We hope these eggs haven’t gone bad in the couple of months we’ve been sitting on them. But a fairly recent study out of Field Museum, via the Journal of Animal Ecology, says the “climate crisis” must be upon us because birds in the American Midwest are laying earlier than they did in Grover Cleveland’s day. And it is a very interesting illustration of how to make a logical omelette. Because when animals are observed not to change their behaviour it's bad because it shows they can’t adapt quickly enough to global warming, but when they do change their behaviour and adapt, it’s bad because, well, because they had to change their behaviour. And if birds are laying earlier it’s also bad, because having a longer warm season for the fledglings to hatch, grow and take wing is obviously bad. Even though we note that in parts of the world where it’s warm all year round there are lots of birds, and in those with a brief chilly summer there aren’t. But what do those bird-brains know?
The press release begins “Spring is in the air” which we, being grouches, would ban along with “‘Tis the season” at a different time of year. But ‘tis always the season for loaded language like “about a third of the bird species nesting in Chicago have moved their egg-laying up by an average of 25 days. And as far as the researchers can tell, the culprit in this shift is climate change.”
Nothing to do with the fact that the metropolitan Chicago population grew from 112,000 in 1860 to 8.9 million in 2021. No, it must be climate change, namely the trend in average Spring and Summer temperatures in Illinois which from 1895 to the present works out to a whole 0.6 degrees C (1 degree F) per century. But to the researcher with a hammer, everything looks like a thermometer. “In addition to illustrating that birds are laying eggs earlier, the researchers looked for a reason why. Given that the climate crisis has dramatically affected so many aspects of biology, the researchers looked to rising temperatures as a potential explanation for the earlier nesting.” Which again assumes that it being warm enough for babies in March instead of April is the chirp of doom.
We do not wish to slight the ingenuity of the study, which begins with the fact that once upon a time, before people were environmentalists, they used to go out and “collect” eggs, meaning snatch them from nests and hollow them out before the little birdies could hatch. It became less fashionable after the 1920s, but in the heyday little regard was given to whether the species was endangered or a living bird would be nicer than a dead egg. But much regard was given to noting what bird laid the doomed egg, where it was collected and when, even on what exact date, and by whom.
In more recent years people again began making detailed studies of what was nesting when and where, they just didn’t kill the babies before they could hatch. But there was quite a pause between the 1880-1920 period of wanton collecting and the 1990-2015 period of data collecting. So a computer model filled the gap, also trying to address differences between Edwardian and modern sampling methods.
It hardly need be said that what happens inside models generally stays inside models. But at least they did worry about things like “outliers”. And “The analyses showed a surprising trend: among the 72 species for which historical and modern data were available in the Chicagoland region, about a third have been nesting earlier and earlier. Among the birds whose nesting habits changed, they were laying their first eggs 25.1 days earlier than they were a hundred years ago.”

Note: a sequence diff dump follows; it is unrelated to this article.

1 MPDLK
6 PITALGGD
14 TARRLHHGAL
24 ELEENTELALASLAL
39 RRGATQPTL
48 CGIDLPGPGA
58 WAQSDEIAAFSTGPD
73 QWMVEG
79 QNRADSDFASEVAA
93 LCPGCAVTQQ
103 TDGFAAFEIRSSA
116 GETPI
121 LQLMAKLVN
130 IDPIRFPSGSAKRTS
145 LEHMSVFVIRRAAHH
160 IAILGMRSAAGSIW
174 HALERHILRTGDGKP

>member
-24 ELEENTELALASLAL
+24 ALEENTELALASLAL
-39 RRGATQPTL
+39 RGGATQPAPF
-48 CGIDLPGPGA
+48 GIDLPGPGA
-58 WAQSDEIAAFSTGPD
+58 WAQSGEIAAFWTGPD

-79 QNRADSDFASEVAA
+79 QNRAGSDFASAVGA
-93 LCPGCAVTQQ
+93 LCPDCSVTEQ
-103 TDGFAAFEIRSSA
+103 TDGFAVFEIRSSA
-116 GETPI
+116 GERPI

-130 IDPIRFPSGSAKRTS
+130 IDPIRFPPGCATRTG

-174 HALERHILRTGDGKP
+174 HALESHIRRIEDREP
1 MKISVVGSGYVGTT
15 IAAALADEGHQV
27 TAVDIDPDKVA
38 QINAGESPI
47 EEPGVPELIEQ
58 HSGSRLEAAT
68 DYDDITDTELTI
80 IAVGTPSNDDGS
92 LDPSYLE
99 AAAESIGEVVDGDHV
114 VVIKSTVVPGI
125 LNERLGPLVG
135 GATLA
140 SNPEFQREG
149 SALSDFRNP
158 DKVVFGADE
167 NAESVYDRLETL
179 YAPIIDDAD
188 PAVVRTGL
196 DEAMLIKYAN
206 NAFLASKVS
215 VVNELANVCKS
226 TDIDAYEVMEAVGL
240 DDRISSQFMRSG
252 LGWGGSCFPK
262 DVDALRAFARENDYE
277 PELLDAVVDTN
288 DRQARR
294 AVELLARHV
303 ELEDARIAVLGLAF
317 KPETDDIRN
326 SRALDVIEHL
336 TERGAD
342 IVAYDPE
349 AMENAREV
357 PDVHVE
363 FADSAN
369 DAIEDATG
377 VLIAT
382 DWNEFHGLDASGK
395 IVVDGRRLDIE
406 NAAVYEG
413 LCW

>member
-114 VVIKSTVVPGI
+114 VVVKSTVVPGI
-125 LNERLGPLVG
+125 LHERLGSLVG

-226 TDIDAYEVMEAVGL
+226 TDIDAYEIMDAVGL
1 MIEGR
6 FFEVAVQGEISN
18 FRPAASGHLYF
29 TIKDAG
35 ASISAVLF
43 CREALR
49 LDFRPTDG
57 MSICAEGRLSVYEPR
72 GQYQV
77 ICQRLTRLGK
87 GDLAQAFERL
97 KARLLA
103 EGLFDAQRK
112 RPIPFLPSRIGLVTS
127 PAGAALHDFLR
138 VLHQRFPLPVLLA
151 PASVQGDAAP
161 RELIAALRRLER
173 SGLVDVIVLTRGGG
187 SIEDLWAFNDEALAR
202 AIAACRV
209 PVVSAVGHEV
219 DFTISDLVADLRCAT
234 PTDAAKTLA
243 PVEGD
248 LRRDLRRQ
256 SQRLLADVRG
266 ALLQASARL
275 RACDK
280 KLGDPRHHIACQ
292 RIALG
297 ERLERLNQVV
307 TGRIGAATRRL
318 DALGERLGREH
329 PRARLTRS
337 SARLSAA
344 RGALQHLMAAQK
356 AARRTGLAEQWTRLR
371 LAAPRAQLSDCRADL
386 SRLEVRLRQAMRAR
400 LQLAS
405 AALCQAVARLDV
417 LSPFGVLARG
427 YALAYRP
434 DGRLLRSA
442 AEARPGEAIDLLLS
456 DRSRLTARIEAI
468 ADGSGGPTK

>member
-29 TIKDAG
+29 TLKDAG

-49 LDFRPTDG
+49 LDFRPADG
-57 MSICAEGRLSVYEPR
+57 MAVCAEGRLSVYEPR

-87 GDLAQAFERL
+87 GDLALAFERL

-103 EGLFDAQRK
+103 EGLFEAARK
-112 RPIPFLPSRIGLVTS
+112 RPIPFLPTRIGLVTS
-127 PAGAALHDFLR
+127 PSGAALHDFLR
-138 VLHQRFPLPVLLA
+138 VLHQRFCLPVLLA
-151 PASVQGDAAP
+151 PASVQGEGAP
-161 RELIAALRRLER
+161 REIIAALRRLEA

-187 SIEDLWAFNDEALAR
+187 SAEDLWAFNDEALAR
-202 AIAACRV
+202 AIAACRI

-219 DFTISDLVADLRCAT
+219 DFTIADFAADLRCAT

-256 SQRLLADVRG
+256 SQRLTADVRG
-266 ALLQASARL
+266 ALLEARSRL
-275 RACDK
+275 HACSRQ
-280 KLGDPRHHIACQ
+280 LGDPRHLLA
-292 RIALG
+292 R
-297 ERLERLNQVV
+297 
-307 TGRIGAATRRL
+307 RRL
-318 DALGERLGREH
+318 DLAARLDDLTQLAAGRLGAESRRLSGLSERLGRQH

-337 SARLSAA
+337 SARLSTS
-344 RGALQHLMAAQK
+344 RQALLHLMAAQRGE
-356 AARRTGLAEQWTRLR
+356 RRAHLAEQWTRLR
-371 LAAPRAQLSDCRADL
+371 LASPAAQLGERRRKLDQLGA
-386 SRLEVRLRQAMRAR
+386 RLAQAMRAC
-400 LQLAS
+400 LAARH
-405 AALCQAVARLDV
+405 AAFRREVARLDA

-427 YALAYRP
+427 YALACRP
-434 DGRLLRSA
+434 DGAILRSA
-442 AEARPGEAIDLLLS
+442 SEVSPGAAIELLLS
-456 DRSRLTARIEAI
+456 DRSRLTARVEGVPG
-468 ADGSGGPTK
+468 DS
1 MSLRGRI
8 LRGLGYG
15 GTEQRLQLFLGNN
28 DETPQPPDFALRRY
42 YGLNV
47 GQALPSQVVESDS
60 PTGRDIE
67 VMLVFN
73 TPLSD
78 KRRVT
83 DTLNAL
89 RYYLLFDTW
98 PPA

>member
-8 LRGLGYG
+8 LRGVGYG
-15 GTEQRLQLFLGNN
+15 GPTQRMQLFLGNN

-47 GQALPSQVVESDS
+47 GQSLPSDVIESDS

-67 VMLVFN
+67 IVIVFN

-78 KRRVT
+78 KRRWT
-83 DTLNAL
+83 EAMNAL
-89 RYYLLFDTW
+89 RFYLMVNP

Why is it surprising? After all, virtually nobody denies that it’s warmer in Chicago today than it was in 1880. Indeed, the curious thing is that two-thirds of birds did not adapt. But never mind. Because “the scientists hit another snag: there aren’t consistent temperature data for the region going back that far. So, they turned to a proxy for temperature: the amount of carbon dioxide in the atmosphere... We couldn’t find a single source of long-term temperature data for the Midwest, which was surprising, but you can approximate temperature with carbon dioxide levels, which are very well documented,’ says [“curator of birds at the Field Museum and the study’s lead author”, John] Bates.”
So are population records, which go back to 1840 and would make more sense as indicators of habitat changes in an urban area, at least up to 1895 when the official temperature records begin. But we know where the researchers are determined to go. “The changes in temperature are seemingly small, just a few degrees, but these little changes translate to different plants blooming and insects emerging – things that could affect the food available for birds.” Yeah. Like more CO2 promoting plant growth? All of which sounds good not bad if you’re hungry baby bird or parent of same.
Except it’s not. According to Bates, “The birds in our study area, upwards of 150 species, all have different evolutionary histories and different breeding biology so it’s all about the details. These changes in nesting dates might result in them competing for food and resources in a way that they didn’t used to.”
Well, sure. It might. But a greater abundance of food and resources (if food isn’t a “resource”), is far more likely to reduce competition. If you want to go somewhere there’s going to be a tooth-and-claw fight over scarce food, nesting material and anything else except a hungry polar bear looming over you, we again recommend the Arctic.
The basic story here is that life is better for birds thanks to CO2. But the study spins it as death in a shell. As you’d expect.